A lot or a little?
The parents' guide to what's in this movie.
What parents need to know
Parents need to know that Captive State is an alien invasion movie set in a future Chicago. Some humans try to cooperate with the conquering aliens while others try to rebel; there's a very complex plan at the heart of the story. Violence is the biggest issue: Humans are killed, both vaporized by aliens and shot by guns. There are explosions, blood splatters, gory surgery, gross alien effects, cyanide pills, and lots of chaos and stress. Language includes "s--t." One character is said to be a kind of prostitute (she's shown wearing a bra), a sex act is briefly visible on a screen, and characters kiss and talk about sex. Characters smoke cigarettes and, in one sequence, snort cocaine. The movie is more about its own big ideas than about characters or emotions, but it's smart enough that it should please most teen and adult sci-fi fans. John Goodman and Vera Farmiga co-star.
- Parents say
- Kids say
What's the story?
In CAPTIVE STATE, a race of aliens descends upon our planet. Years later, the underground-dwelling, energy-sucking creatures have struck a truce with Earth's governments. But young Gabriel (Ashton Sanders), who saw his parents killed by aliens, remains dedicated to keeping a rebellion alive in the gritty Chicago streets. He follows in the footsteps of his older brother, who became a folk hero while trying to fight back. Meanwhile, police officer Mulligan (John Goodman), whose former partner was Gabriel's dad, is determined to keep Gabriel out of trouble, while also attempting to keep relations stable between the aliens and humans. While the rebel group known as Phoenix plots to set off an invisible explosive during a meeting between a human politician and an alien, other, more intricate plans are also set in motion.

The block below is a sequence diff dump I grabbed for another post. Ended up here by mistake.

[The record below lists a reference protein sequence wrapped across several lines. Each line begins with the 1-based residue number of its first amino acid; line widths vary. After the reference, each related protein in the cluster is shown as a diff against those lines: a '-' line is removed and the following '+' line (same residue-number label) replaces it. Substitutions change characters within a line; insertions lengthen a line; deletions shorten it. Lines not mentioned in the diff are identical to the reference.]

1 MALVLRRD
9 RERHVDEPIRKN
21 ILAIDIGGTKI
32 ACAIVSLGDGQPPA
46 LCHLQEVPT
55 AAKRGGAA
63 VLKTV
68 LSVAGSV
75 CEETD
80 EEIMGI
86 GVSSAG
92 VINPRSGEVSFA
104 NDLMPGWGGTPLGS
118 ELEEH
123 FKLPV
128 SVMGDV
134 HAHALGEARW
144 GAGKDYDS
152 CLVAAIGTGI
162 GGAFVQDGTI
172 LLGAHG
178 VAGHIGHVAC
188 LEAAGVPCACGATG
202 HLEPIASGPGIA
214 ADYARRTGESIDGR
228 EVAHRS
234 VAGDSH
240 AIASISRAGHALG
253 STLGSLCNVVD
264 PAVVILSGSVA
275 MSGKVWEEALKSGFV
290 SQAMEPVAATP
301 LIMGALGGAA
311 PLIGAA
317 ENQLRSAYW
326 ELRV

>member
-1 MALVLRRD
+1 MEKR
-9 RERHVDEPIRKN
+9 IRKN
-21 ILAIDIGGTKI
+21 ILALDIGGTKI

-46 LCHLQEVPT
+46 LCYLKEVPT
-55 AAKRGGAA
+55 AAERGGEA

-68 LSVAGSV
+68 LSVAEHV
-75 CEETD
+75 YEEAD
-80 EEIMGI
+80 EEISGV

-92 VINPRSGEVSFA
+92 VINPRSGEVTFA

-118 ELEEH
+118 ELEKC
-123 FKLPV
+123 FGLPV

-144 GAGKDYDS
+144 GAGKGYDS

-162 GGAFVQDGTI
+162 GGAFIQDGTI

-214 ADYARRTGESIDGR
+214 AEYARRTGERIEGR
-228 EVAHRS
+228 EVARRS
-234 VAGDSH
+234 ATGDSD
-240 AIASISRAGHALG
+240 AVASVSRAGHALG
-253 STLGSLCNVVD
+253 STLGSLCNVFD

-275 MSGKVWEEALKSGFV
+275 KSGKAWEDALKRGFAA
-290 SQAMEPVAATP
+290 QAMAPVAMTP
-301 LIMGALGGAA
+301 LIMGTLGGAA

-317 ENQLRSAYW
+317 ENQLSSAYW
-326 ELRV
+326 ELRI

Is it any good?
Although it's complex and satisfying -- and not overly reliant on visual effects -- this alien invasion movie still feels somewhat dispassionate. Perhaps that's because it concentrates less on characters and more on its own big ideas. Co-written and directed by Rupert Wyatt, whose Rise of the Planet of the Apes was likewise clever, but also exciting and moving, Captive State opens awkwardly, with characters trading explanatory dialogue designed to fill viewers in on the miserable state of everything. Characters are mainly defined by what they believe in, not who they actually are, and, despite the great cast, it's difficult to get past any of it.
Happily, though, things do pick up. Eventually characters stop talking so much, and the film begins to focus on the process of things, the weblike underground network that develops and transports all the necessary moving parts, all with the utmost discretion. The characters still feel a little disconnected, but at least their actions are interesting. And, to be sure, the final piece of the puzzle is definitely worth the trouble. Wyatt doesn't bother with too many alien effects (although the creatures do feel a tad familiar), instead focusing on a grayish, blasted-out dystopian look. Vera Farmiga is especially good in her role as a mysterious courtesan, tucked away in a private little haven filled with books and knowledge.
Talk to your kids about ...
How is sex depicted? Who is Vera Farmiga's character, exactly, and how did she come to be in the position she's in? Could she have chosen another position?
What's the appeal of post-apocalyptic movies? What does the movie have to teach us about who we are in the world today?
Would you choose a life of comfort in cooperating with the aliens, or a life of stress and anxiety, fighting for freedom? How does this kind of choice apply to everyday life?
- In theaters: March 15, 2019
- On DVD or streaming: June 11, 2019
- Cast: John Goodman, Vera Farmiga, Ashton Sanders
- Director: Rupert Wyatt
- Studio: Focus Features
- Genre: Science Fiction
- Topics: Space and Aliens
- Run time: 109 minutes
- MPAA rating: PG-13
- MPAA explanation: sci-fi violence and action, some sexual content, brief language and drug material
- Last updated: September 20, 2019
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Common Sense Media's unbiased ratings are created by expert reviewers and aren't influenced by the product's creators or by any of our funders, affiliates, or partners.
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